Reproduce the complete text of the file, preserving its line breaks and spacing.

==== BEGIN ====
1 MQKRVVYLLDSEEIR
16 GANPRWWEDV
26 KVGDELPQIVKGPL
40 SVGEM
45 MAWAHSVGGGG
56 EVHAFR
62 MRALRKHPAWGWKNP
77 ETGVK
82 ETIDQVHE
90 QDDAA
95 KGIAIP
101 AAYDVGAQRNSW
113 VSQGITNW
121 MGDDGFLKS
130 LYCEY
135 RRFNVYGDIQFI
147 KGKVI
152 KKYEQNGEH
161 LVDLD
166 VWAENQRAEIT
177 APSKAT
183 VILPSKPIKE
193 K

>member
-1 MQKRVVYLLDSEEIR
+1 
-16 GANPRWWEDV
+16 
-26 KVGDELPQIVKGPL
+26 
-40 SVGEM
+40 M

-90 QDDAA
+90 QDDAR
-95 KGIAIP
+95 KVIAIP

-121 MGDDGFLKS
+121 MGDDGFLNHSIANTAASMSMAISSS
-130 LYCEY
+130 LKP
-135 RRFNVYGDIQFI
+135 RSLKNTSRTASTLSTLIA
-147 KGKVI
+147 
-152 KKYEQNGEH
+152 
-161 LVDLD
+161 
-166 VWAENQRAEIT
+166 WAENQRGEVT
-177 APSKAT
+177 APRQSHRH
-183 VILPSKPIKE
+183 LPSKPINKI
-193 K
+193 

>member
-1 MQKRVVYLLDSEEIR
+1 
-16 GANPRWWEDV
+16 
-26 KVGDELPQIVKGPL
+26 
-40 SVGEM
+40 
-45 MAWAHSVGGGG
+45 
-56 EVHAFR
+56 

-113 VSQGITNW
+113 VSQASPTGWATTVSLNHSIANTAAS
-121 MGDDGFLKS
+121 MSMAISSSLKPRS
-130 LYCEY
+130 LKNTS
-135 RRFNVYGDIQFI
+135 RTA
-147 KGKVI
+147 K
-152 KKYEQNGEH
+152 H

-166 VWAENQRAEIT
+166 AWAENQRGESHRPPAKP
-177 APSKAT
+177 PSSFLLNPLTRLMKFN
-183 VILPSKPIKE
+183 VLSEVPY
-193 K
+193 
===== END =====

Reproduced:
1 MQKRVVYLLDSEEIR
16 GANPRWWEDV
26 KVGDELPQIVKGPL
40 SVGEM
45 MAWAHSVGGGG
56 EVHAFR
62 MRALRKHPAWGWKNP
77 ETGVK
82 ETIDQVHE
90 QDDAA
95 KGIAIP
101 AAYDVGAQRNSW
113 VSQGITNW
121 MGDDGFLKS
130 LYCEY
135 RRFNVYGDIQFI
147 KGKVI
152 KKYEQNGEH
161 LVDLD
166 VWAENQRAEIT
177 APSKAT
183 VILPSKPIKE
193 K

>member
-1 MQKRVVYLLDSEEIR
+1 
-16 GANPRWWEDV
+16 
-26 KVGDELPQIVKGPL
+26 
-40 SVGEM
+40 M

-90 QDDAA
+90 QDDAR
-95 KGIAIP
+95 KVIAIP

-121 MGDDGFLKS
+121 MGDDGFLNHSIANTAASMSMAISSS
-130 LYCEY
+130 LKP
-135 RRFNVYGDIQFI
+135 RSLKNTSRTASTLSTLIA
-147 KGKVI
+147 
-152 KKYEQNGEH
+152 
-161 LVDLD
+161 
-166 VWAENQRAEIT
+166 WAENQRGEVT
-177 APSKAT
+177 APRQSHRH
-183 VILPSKPIKE
+183 LPSKPINKI
-193 K
+193 

>member
-1 MQKRVVYLLDSEEIR
+1 
-16 GANPRWWEDV
+16 
-26 KVGDELPQIVKGPL
+26 
-40 SVGEM
+40 
-45 MAWAHSVGGGG
+45 
-56 EVHAFR
+56 

-113 VSQGITNW
+113 VSQASPTGWATTVSLNHSIANTAAS
-121 MGDDGFLKS
+121 MSMAISSSLKPRS
-130 LYCEY
+130 LKNTS
-135 RRFNVYGDIQFI
+135 RTA
-147 KGKVI
+147 K
-152 KKYEQNGEH
+152 H

-166 VWAENQRAEIT
+166 AWAENQRGESHRPPAKP
-177 APSKAT
+177 PSSFLLNPLTRLMKFN
-183 VILPSKPIKE
+183 VLSEVPY
-193 K
+193 